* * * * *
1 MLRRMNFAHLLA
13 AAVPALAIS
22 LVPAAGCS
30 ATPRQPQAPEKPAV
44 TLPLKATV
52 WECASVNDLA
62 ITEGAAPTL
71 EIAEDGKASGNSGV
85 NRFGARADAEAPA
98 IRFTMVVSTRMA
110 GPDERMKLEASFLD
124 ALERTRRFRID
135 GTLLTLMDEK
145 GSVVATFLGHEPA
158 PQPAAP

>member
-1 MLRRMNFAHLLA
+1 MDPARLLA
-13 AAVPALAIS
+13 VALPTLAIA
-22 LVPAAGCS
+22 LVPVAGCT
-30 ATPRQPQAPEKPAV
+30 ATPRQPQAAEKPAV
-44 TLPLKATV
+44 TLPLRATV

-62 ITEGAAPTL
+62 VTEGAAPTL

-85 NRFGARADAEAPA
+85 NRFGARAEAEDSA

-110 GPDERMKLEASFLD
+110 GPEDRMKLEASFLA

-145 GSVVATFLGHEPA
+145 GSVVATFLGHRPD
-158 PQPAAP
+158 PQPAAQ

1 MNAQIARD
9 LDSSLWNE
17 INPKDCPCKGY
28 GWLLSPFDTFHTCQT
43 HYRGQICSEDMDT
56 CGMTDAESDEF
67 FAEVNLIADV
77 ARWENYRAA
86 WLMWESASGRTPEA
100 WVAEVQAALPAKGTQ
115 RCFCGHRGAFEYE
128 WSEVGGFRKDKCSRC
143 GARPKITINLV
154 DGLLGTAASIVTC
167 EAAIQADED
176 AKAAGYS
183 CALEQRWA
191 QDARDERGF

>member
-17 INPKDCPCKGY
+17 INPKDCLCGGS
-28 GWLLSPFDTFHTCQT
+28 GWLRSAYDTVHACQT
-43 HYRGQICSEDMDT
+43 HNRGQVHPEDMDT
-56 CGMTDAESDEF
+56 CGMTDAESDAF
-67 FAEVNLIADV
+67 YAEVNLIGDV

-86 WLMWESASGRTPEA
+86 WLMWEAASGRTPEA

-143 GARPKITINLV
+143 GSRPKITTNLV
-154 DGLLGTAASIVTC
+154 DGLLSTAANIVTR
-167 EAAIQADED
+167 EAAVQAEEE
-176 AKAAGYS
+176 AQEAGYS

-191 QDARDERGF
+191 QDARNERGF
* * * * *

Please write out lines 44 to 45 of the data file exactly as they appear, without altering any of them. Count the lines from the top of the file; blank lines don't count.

77 ARWENYRAA
86 WLMWESASGRTPEA